Friday 22 March 2019

'You follow them, which is as good a compliment as I can give' - Peter O'Mahony backs dynamic Ireland duo

Peter O'Mahony and (inset) Beirne and Ryan
Peter O'Mahony and (inset) Beirne and Ryan
Keeping the faith: Peter O’Mahony expects James Ryan and Tadhg Beirne to deliver the goods against Wales in Cardiff tomorrow. Photo: Brendan Moran/Sportsfile
Cian Tracey

Cian Tracey

Five Six Nations games, five different second-row combinations.

If Joe Schmidt wanted to build depth throughout the tournament ahead of the World Cup, then he has certainly managed to do that in the engine room.

When Tadhg Beirne runs out at the Principality Stadium tomorrow, he will become the 35th player and the sixth lock used by Ireland this spring. Kieran Marmion could bring that tally to 36 if he gets off the bench.

Injuries have, of course, played a major part in Schmidt having to make so many adjustments, but in a World Cup year, that is no bad thing.

The loss of Devin Toner and Iain Henderson does, however, change the dynamic of the second-row in that neither James Ryan nor Beirne have called the lineout before at international level.

That responsibility will fall on Ryan's shoulders this weekend and, even though Beirne has more experience of running the set-piece at club level, the Leinster colossus is very much the one who will be calling the Ireland lineout for years to come, so why not get him started now?

Challenge

Ryan's first time calling the Leinster lineout was against Munster over Christmas, while he also did it against Toulouse at home in the Champions Cup.

Going up against Alun Wyn Jones and Co in Cardiff is a very different challenge.

"I've learned plenty off Hendy and Dev Toner over the last season or two," the 22-year old said.

"It's very much a shared responsibility. Tadhg calls with Munster and Pete has so much experience in that area and so does Rory Best. There will be plenty of communications along the line in that regard."

Ultan Dillane is unlucky to miss out on the bench, especially because Quinn Roux has never been seen as an impact player, but it was telling that Schmidt pointed to his ability to call the lineout.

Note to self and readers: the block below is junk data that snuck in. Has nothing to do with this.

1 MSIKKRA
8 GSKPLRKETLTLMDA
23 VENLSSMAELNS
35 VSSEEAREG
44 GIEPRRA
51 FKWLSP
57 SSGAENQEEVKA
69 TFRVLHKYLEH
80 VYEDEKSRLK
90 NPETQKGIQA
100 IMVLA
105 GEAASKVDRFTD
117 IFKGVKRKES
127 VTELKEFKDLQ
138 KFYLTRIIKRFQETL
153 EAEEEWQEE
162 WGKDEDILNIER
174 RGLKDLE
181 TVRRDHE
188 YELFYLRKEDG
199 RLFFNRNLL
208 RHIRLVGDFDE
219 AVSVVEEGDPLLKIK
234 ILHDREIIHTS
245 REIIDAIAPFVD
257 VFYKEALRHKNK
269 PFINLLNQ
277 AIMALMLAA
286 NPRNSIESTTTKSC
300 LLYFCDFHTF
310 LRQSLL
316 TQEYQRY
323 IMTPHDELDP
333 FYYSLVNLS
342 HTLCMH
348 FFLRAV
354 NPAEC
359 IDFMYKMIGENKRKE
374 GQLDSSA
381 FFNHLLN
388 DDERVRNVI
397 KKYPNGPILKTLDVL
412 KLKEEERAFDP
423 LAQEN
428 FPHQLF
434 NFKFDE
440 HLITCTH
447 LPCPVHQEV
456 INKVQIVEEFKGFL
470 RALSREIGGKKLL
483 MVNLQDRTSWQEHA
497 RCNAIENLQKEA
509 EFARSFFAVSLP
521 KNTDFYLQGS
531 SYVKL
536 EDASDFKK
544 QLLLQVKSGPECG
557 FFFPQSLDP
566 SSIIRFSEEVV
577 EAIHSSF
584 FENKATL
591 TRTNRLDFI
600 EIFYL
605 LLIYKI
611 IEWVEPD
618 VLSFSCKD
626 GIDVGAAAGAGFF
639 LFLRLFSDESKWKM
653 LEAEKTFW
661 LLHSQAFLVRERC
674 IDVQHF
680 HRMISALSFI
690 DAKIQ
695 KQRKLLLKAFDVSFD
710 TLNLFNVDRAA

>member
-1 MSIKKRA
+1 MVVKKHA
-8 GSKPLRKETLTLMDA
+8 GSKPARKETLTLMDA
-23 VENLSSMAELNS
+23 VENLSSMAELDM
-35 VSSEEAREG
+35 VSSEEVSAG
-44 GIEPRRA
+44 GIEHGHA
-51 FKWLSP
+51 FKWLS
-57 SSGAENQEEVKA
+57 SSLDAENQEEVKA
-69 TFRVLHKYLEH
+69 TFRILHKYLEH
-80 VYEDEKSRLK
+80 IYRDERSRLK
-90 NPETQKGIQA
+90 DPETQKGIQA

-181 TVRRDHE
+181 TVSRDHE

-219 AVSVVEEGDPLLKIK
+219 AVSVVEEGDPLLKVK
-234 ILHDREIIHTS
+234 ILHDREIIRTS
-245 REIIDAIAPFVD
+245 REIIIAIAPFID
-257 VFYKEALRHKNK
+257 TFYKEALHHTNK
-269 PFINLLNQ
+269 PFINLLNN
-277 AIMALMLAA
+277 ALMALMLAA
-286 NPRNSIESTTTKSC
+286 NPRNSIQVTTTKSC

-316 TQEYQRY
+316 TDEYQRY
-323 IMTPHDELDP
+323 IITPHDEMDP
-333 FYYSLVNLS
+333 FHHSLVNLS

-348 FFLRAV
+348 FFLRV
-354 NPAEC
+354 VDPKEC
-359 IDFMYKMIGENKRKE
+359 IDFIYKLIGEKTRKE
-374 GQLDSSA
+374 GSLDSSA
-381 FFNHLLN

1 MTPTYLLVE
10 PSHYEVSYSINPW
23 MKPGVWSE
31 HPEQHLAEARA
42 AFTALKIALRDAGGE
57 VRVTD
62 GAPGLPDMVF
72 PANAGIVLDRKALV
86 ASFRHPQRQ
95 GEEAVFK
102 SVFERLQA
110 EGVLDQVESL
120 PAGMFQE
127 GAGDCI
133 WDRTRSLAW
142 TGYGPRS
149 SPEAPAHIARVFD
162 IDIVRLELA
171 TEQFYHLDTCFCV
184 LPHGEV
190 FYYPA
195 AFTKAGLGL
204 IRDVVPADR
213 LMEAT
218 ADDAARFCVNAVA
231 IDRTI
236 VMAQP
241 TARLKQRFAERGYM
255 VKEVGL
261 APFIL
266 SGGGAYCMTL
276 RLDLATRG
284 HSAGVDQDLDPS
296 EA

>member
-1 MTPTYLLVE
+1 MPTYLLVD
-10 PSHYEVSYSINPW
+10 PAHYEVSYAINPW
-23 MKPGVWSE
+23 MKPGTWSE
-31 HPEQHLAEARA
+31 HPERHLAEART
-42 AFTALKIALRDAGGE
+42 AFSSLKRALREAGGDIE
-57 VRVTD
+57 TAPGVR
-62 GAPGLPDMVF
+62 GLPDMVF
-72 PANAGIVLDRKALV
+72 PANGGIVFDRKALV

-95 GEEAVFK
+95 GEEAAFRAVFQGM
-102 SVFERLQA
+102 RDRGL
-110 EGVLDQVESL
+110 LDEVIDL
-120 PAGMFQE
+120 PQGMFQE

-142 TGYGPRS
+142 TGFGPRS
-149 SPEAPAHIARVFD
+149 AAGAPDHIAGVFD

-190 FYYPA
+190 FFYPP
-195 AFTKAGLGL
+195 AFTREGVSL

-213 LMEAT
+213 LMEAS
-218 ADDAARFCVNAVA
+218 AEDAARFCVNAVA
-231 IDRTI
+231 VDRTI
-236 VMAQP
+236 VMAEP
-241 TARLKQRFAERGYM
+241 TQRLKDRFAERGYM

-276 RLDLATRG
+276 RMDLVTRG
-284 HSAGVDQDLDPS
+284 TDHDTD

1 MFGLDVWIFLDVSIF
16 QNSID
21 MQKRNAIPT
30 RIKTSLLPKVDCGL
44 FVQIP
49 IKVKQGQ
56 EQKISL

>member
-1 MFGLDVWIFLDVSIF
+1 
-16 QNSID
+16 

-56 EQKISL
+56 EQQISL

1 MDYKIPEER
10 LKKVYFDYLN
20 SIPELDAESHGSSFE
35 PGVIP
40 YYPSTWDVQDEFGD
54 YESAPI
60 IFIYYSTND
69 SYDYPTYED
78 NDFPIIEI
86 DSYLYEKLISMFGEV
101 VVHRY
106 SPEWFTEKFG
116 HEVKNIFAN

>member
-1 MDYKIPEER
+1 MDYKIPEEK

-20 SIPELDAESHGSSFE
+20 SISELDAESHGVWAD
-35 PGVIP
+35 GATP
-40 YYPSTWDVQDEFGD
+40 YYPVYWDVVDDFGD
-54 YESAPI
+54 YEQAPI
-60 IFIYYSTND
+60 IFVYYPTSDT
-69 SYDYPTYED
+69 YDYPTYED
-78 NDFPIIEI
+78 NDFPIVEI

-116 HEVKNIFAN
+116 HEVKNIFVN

From that end, there will be a big onus on Peter O'Mahony to assist Ryan in whatever needs. An outstanding lineout operator in his own regard, the Munster captain has been working closely with him all week and he has been impressed by what he has seen.

"We expect all of our guys to take some form of leadership," O'Mahony insists.

"Jamesy is no different. You see the way he plays, for such a young man, you can't help but follow him.

"That's the first thing you talk about when it comes to leadership. I suppose, particularly in rugby, your actions talk loudest. None more so than James Ryan. His actions talk loudest.

"Look, we have our little lineout group and we'll all row in like we do every week.

"Particularly with Jamesy, I've a little bit more experience I suppose playing a few more Tests and any help I can give him during the week I've tried to give to him, but he's a confident young fella, he does his homework and we get our confidence from our training week.

"He's been excellent all week. He's done his homework and we're all positive about him."

When Schmidt publicly announces his team for the coming weekend, he is generally flanked by one of his senior men, but yesterday it didn't go unnoticed that he brought Ryan with him to face the media. An empathic show of faith if ever there was one.

"He is a no-nonsense character," Schmidt said of Ryan.

"He is an intelligent young man, he is brilliant in the environment. He doesn't talk about doing things, he just gets on and gets them done. He has hugely impressed us.

"He is studious about the game, he is incredibly physically committed to delivering what he needs to do in the game. He is a champion for us. He is great value."

Wales may feel that they can get after the Ireland lineout without Toner and Henderson, yet the flip side of that is they won't be able to do much homework on how Ryan likes to call the set-piece.

"Yeah, I suppose that's a good way to look at it," O'Mahony agrees.

"We have a system and we're not going to be changing it a huge amount, but it's a little bit unknown for them as well. We've had a good week of training and he's been, as he always is, across his work."

Ryan is a man of few words off the pitch, but a different animal on it. You could say the same thing about Beirne, who will be relishing the chance to return to Wales for his Six Nations debut.

"There's similarities there, there are differences in personality and playing style," O'Mahony maintains.

"And as I said already, we've huge faith in them. They're two guys you follow, which is as good a compliment as I can give to anyone.

"They are guys who, when you look around, are going to lead from the front and the last thing you're going to have to do is worry about them.

"I think Tadhg Beirne has set his own standards over the last two and a half, three years.

"He gets his shot in the Six Nations and it's utterly deserved. He's put a lot of hard work in. He's got a couple of knocks here and there but he's worked hard over the last few weeks and guys know what he brings and how important he'll be to us.

"He's the complete package and I'm delighted to have him alongside us this weekend."

Irish Independent

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